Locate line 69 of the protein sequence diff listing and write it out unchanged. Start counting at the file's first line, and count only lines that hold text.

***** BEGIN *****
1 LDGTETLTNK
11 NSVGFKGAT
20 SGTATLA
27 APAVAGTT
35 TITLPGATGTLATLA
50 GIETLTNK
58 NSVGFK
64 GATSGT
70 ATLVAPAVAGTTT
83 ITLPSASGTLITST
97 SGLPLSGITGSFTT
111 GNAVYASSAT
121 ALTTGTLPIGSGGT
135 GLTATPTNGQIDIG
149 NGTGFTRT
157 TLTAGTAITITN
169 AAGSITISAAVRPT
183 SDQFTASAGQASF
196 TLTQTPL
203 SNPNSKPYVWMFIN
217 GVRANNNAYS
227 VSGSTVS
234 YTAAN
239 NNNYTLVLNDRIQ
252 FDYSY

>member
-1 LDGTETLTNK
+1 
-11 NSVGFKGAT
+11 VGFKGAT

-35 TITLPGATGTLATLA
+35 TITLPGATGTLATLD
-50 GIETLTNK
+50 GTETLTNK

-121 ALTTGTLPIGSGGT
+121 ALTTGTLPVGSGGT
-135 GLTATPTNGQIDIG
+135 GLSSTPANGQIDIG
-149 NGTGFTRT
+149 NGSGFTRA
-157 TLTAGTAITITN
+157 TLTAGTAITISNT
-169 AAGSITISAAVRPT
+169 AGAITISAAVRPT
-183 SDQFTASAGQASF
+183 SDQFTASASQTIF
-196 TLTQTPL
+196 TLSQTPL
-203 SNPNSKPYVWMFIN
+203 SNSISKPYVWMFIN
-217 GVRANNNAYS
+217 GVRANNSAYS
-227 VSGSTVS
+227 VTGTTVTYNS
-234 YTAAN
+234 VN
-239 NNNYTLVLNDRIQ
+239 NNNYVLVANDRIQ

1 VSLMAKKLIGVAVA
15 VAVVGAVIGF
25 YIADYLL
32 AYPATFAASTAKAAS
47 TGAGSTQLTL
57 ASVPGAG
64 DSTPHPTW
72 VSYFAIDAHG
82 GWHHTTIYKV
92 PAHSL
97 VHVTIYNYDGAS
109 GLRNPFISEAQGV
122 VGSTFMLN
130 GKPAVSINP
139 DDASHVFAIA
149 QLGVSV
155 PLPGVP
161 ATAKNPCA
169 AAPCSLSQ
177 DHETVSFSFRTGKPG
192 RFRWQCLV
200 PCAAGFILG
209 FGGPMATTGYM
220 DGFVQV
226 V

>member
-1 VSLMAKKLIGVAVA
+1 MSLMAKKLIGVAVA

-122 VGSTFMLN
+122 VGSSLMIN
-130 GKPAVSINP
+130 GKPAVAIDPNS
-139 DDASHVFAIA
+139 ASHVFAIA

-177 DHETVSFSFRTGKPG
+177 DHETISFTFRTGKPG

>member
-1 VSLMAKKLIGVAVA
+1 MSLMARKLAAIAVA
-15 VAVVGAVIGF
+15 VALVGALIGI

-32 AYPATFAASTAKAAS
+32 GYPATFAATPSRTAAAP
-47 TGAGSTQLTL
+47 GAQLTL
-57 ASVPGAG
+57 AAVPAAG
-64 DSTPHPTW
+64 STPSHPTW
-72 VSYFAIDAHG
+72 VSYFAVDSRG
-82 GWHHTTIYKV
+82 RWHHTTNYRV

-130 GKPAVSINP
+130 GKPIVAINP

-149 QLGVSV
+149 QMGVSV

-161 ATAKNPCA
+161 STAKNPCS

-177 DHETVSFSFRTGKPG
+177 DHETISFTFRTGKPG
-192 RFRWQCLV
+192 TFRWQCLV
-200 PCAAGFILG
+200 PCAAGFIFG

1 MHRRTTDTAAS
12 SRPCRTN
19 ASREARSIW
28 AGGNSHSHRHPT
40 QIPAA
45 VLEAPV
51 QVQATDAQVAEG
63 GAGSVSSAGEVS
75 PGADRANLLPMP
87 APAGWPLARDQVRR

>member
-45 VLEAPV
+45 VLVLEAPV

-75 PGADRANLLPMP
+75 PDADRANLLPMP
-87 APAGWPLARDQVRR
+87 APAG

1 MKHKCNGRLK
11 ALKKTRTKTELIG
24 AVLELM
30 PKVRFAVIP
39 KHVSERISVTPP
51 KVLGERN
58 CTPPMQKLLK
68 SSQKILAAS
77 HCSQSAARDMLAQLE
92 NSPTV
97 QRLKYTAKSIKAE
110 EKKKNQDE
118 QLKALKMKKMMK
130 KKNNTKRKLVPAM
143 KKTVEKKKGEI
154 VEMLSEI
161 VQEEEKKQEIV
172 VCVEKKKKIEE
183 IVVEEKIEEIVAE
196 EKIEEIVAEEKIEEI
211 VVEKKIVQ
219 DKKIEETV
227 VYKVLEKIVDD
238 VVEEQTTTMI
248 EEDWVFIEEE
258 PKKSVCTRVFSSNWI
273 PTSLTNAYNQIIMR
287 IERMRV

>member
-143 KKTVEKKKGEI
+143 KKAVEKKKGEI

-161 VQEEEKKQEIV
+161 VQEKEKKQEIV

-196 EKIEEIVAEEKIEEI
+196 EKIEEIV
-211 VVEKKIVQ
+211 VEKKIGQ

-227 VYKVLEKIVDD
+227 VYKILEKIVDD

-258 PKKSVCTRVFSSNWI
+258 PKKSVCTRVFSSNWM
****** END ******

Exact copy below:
97 VHVTIYNYDGAS